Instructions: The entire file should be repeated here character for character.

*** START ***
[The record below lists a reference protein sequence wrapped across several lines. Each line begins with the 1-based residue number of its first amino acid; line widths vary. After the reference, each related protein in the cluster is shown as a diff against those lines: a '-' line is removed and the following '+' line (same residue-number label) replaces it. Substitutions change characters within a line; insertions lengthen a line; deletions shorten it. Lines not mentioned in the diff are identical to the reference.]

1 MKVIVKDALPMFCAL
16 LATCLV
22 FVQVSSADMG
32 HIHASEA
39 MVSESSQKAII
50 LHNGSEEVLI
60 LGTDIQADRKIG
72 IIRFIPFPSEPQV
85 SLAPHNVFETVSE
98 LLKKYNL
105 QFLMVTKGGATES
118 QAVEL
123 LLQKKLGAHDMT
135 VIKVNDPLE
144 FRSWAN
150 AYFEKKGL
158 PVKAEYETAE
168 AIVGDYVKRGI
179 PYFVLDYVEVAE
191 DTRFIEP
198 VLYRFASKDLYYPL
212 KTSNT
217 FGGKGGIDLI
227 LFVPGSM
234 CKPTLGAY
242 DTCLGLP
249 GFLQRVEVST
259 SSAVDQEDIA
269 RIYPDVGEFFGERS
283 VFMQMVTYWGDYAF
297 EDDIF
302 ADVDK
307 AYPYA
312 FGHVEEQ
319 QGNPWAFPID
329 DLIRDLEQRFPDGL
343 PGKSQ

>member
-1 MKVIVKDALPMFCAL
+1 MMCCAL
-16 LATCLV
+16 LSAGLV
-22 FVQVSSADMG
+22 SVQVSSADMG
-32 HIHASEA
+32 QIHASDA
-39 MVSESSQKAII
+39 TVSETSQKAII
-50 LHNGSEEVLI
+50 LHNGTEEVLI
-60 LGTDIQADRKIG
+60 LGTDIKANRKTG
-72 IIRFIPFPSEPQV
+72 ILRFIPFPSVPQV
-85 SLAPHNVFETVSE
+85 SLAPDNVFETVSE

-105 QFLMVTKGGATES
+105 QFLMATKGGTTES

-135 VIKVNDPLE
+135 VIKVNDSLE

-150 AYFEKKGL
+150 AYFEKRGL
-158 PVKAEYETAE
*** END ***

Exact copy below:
[The record below lists a reference protein sequence wrapped across several lines. Each line begins with the 1-based residue number of its first amino acid; line widths vary. After the reference, each related protein in the cluster is shown as a diff against those lines: a '-' line is removed and the following '+' line (same residue-number label) replaces it. Substitutions change characters within a line; insertions lengthen a line; deletions shorten it. Lines not mentioned in the diff are identical to the reference.]

1 MKVIVKDALPMFCAL
16 LATCLV
22 FVQVSSADMG
32 HIHASEA
39 MVSESSQKAII
50 LHNGSEEVLI
60 LGTDIQADRKIG
72 IIRFIPFPSEPQV
85 SLAPHNVFETVSE
98 LLKKYNL
105 QFLMVTKGGATES
118 QAVEL
123 LLQKKLGAHDMT
135 VIKVNDPLE
144 FRSWAN
150 AYFEKKGL
158 PVKAEYETAE
168 AIVGDYVKRGI
179 PYFVLDYVEVAE
191 DTRFIEP
198 VLYRFASKDLYYPL
212 KTSNT
217 FGGKGGIDLI
227 LFVPGSM
234 CKPTLGAY
242 DTCLGLP
249 GFLQRVEVST
259 SSAVDQEDIA
269 RIYPDVGEFFGERS
283 VFMQMVTYWGDYAF
297 EDDIF
302 ADVDK
307 AYPYA
312 FGHVEEQ
319 QGNPWAFPID
329 DLIRDLEQRFPDGL
343 PGKSQ

>member
-1 MKVIVKDALPMFCAL
+1 MMCCAL
-16 LATCLV
+16 LSAGLV
-22 FVQVSSADMG
+22 SVQVSSADMG
-32 HIHASEA
+32 QIHASDA
-39 MVSESSQKAII
+39 TVSETSQKAII
-50 LHNGSEEVLI
+50 LHNGTEEVLI
-60 LGTDIQADRKIG
+60 LGTDIKANRKTG
-72 IIRFIPFPSEPQV
+72 ILRFIPFPSVPQV
-85 SLAPHNVFETVSE
+85 SLAPDNVFETVSE

-105 QFLMVTKGGATES
+105 QFLMATKGGTTES

-135 VIKVNDPLE
+135 VIKVNDSLE

-150 AYFEKKGL
+150 AYFEKRGL
-158 PVKAEYETAE